In 2018, production was larger … a bit. The Hautes Côtes de Nuits, the Aloxe-Corton, a Savigny-les-Beaune 1er cru and a white Beaune Longbois which came from the very top of the Beaune slope.
But let’s taste …
Tasting Maison des Joncs
I will start with the 2018s and then end with the beginning – the two delightful 2017s, which have tremendous purity and filigreed lightfootedness. These wines evoke for me a special feeling of elegance. The 2018s are bigger wines.
Maison des Joncs Hautes Côte de Nuits 2018
First up is the Hautes Côte de Nuits from the area above Vosne-Romanée – Concœur or the Hameau de Concœur to be more precise. This is quite a cool wine for the vintage – delicate, elegant, vivid, floral fruit, full of red berries. It has a very refined, perfumed, airy note – a sort of hallmark of these wines. No sulphur during vinification; only 10-15 mg/L at bottling, and no new oak to spoil the delicate fun. Adorable.
(Drink from 2020) – Very Good (88 – 89p) – Tasted 09/11/2019
Maison des Joncs Aloxe-Corton 2018
The Aloxe-Corton is from the village vineyard Boutiéres at the southern end of the Aloxe appellation, and was vinified with 60% whole clusters. This is a weightier wine – more generous than the 2017 version – yet it is still both vivid and organic. The fruit is deeper, more spicy and somewhat darker than the Hautes Côte de Nuits, yet still with an intriguingly sensual perfumed note. This will haunt me … in the best possible way.
(Drink from 2027) – Fine (90 – 91p) – Tasted 09/11/2019
Maison des Joncs Savigny-les-Beaune Les Vergelesses 1er cru 2018
The Savingny Les Vergelesses 1er cru is a darker and more substantial wine with truly delightful fruit. It gives a weighty impression with a deep, yet effortless – or perhaps more precisely weightless – expression. Not quite as sensually perfumed currently, yet lovely fruit and energy.
(Drink from 2027) – Fine (89 – 91p) – Tasted 09/11/2019
Maison des Joncs Beaune Longbois 2018
For something completely different – also-label wise; see below – this is a white Beaune from the very top of the Beaune hill. This is a no-sulphur cuvée, hence very organic fruit from 45-year-old vines. It is vivid with – for an old Winehog – an almost orange tone. The tone and mineral feel are refined and quite interesting. I could have a fling with these white Beaunes. Bottled in August 2019.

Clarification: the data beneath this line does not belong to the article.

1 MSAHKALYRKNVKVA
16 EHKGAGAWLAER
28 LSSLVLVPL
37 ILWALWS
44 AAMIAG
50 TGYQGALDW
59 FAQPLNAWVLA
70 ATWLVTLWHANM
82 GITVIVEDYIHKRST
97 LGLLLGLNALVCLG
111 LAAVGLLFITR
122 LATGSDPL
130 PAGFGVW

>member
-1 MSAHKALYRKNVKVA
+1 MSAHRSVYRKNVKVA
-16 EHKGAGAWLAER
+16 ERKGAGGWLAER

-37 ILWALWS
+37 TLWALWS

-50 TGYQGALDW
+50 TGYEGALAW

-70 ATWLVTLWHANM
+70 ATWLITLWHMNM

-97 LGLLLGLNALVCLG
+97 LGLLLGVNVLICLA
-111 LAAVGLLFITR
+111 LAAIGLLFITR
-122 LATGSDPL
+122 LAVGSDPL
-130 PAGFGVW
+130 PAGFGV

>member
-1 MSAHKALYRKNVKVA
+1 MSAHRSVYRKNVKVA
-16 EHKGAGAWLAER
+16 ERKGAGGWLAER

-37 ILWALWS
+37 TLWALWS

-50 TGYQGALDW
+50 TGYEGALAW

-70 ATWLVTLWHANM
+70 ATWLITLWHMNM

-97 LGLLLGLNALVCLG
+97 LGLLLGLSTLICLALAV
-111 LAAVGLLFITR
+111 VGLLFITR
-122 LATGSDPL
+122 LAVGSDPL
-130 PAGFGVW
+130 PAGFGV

(Drink from 2025) – Very Good (89p) – Tasted 09/11/2019
And now to the delicate and exciting 2017s.
Maison des Joncs Hautes Côte de Nuits 2017
The Hautes Côte de Nuits 2017 is perhaps lacking a bit of the 2018’s generosity (higher yields presumably, although just guessing). This uses 40% whole clusters, yielding elegant and beautifully perfumed fruit. Refined and fine tannins give the wine an elegant, airy feel. What can I say: quite enchanting.
(Drink from 2020) – Very Good (87 – 88p) – Tasted 09/11/2019
Maison des Joncs Aloxe-Corton 2017
The Aloxe-Corton 2017 was enchanting to revisit, as this was the first Maison de Joncs wine I tasted back in May. It has all the adorable sides of the 2017 vintage; gorgeously perfumed with delicate, airy and vivid organic fruit showing sensual red forest strawberries and hints of pomegranate. A truly seductive hedonistic treat. Points? Who cares. Just bring me the bottles.
(Drink from 2025) – Fine (90 – 91p) – Tasted 09/11/2019
Hedonistic journeys – the Vins d’émotion
As I try to find the words to describe the Maison des Joncs wines, I’m painfully aware that this is a case where I will run into the issues and limitations of the rating scale.
I know. “A score can never fully reflect the quality of a wine, and regardless of the poetic qualities of the tasting notes, they are only a simple reviewer striving to express the delicacy and sensuality of these wines.”
They are however for me archetypical vins d’émotion – regardless of ratings and my humble notes.
Read more about vins d’émotion here.